Bioenergy and biofuels help Helsinki airport go carbon neutral
Helsinki airport has been awarded the international Airport Carbon Accreditation certificate (ACA) to verify its carbon neutrality.
“The ACA certificate awarded to Helsinki Airport is an important milestone in the implementation of Finavia’s accelerated climate programme at our airports. Our climate programme comprises a number of different measures, but Helsinki Airport plays a key role in the reduction of emissions”, explained Mikko Viinikainen, sustainable development director at Finavia, the company which operates Helsinki airport.
A range of renewable energy sources are being used to keep the airport’s carbon emissions low, including biodiesel and bioenergy.
Pellet fuels, alongside geothermal energy, are being used as heat sources for the airport. Airport vehicles, meanwhile, are being fuelled with renewable diesel. The buses travelling between the terminal and aircraft are fuelled by biodiesel produced entirely from waste and residue.
Solar and wind power, as well as an increase in LED lighting, are also contributing towards keeping the airport’s carbon emissions low.
Launched in 2009, the AQA certificate for carbon neutrality is globally recognised. Its aim is to support airports in their environmental efficiency drive in a bid to achieve the emissions targets set for the aviation industry. In order to keep the accreditation, Helsinki airport must supply evidence every year that it is continuing to reduce its carbon emissions.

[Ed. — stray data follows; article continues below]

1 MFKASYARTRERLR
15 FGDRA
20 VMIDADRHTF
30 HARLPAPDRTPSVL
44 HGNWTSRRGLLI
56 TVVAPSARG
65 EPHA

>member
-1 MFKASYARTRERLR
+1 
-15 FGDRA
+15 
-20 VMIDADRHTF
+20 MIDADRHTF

“It is increasingly important that companies set an example in reducing emissions. Finavia is committed to working hard to ensure that our airports will not increase their carbon dioxide emissions in 2020. In addition to minimising our own emissions, this also means that we are committed to reducing emissions in countries struggling with environmental problems, such as in India, through offset mechanisms”, said Viinikainen.
Finavia, which operates a network of 21 airports in Finland, is a key partner in the joint commitment of European airport companies striving to ensure 100 airports in Europe are carbon neutral by 2030. The global aviation industry aims to halve the emissions generated by international air traffic by 2050, despite the continued growth in the sector.